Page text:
A Journey Through Madison's Classical Music Scene
Sep 6, 2011
01:27 PMClassically Speaking
Token Creek Festival, Chapter 2: Two Worlds Apart
From their website to the front of their programs, the Token Creek Chamber Music Festival advertises itself as “a world apart.” But in auditing the final two programs of their 22nd season, John and Rose Mary Harbison and friends proved once again that they are equally excellent and comfortable in the disparate worlds of mid-twentieth century jazz and that central pillar of Western music, J.S. Bach.
Incorporating a jazz program is one of the newer traditions of the TCCMF, but while its first appearance goes back at least a few years, for co-artistic directors John and Rose Mary Harbison, it has been a lifelong avocation. Trombonist Tom Artin was among the sextet that rippled and swung for two performances each last Wednesday and Thursday, but he and John Harbison first played together in 1949—yes, they were in something like the third grade!
The other collaborators were no strangers to the Token Creek Barn either: Rose Mary Harbison on violin, John Schaffer on bass, Todd Steward on drums and vocalist Nicole Pasternak. As heard at the later performance on Wednesday, the six offered two substantial sets devoted to single composers: Burton Lane and Jule Styne.
The Lane set featured seven songs written from 1938 to 1951 with four different lyricists, the most prominent being three with Frank Loesser. The first two were purely instrumental, and one was immediately reminded that Harbison’s piano playing has a lot in common with the personality he exhibits in his informal insights before every half of festival programs: conversational, subtly erudite without being stuffy, slyly humorous and sophisticated in the best sense of the word.
Rose Mary Harbison revealed that if she lacks the full measure of sparkle and grace in the classicism of Mozart, she brings to jazz a full palette of earthy colors and a strong hint on more than occasion of the great violinist, Stephane Grappelli. Artin is as smooth and beguiling a jazz trombonist as one is likely to encounter, while Schaffer—a longtime member of UW–Madison who recently completed fifteen years as chair of the School of Music—proved with his bass that the old saw about “those who can’t, teach” might not be true in every case. Steward is a consummate master of brushes, and knows how to really kick something into swinging without dominating the ensemble.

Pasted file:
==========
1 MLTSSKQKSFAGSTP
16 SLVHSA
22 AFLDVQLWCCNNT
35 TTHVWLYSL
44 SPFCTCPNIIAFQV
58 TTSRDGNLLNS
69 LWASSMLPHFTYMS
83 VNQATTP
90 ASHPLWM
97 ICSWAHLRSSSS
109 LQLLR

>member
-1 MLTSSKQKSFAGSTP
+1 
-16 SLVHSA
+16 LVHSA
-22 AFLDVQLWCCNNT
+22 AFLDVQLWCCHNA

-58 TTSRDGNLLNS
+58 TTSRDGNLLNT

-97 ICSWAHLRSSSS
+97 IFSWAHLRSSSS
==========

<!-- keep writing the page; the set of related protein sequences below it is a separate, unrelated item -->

“Too Late Now” provided a fine vehicle for Pasternak to display her strengths: she never forces in the upper range, but delights even more with unexpected descents into a dusky lower range. The second half, given over entirely to seven songs that Styne wrote with Sammy Cahn mostly during the war years (1942–48), may have seemed the stronger given the unity of the material. Again, Pasternak and all the others plumbed emotional depths (“I’m Glad I Waited for You”) and scintillating, if understated, sass (“It’s Been a Long, Long Time”).
The closing program of the season reunited two powerful soloists from last summer, oboist Peggy Pearson and soprano Kendra Colton, for an all-Bach event. While the first half may have seemed disparate in its individual selections, John Harbison once again revealed the not-so-obvious threads to discern in the Sonata, BWV 1030 (Mr. and Mrs. Harbsion on modern piano and violin), four cantata arias from relatively early and much later in Bach’s output, and the Trio Sonata, BWV 525 with Pearson, both Harbisons and Karl Lavine on cello.
The second half consisted of three of the Chorale Preludes arranged for oboe, violin, two violas, cello and bass. These, as they were last year, were a true revelation: removed from the original organ setting, the writing is at once clearer and made ever more expressive by Pearson’s uniquely dark oboe timbre.
The major work of the evening was the Cantata, BWV 199 (“My Heart Swims in Blood”), rightly described by Harbison as the “most violent and direct” of all the 200+ cantata texts Bach set. Colton was piercing in her intensity, conveying the all-consuming desire for repentance that comprises most of the work, and no less convincing in the final aria where forgiveness is found. The accompanying ensemble of seven players was rich and multi-layered in their contributions. All modern instruments were used—yes, the piano too—and again I assert that, for all the substantial contributions we have been taught by the authentic period movement in the last half century, I still find most satisfying a modern instrument approach informed by the lessons of those fervent scholars.
As always, the bigger than life festival in the little barn on the edge of Madison has come and gone too quickly … but this year’s silver lining is an earlier than usual opening to the Madison Symphony season on September 16. See you there …
Photo of jazz vocalist Nicole Pasternak by Jonathan Sloane.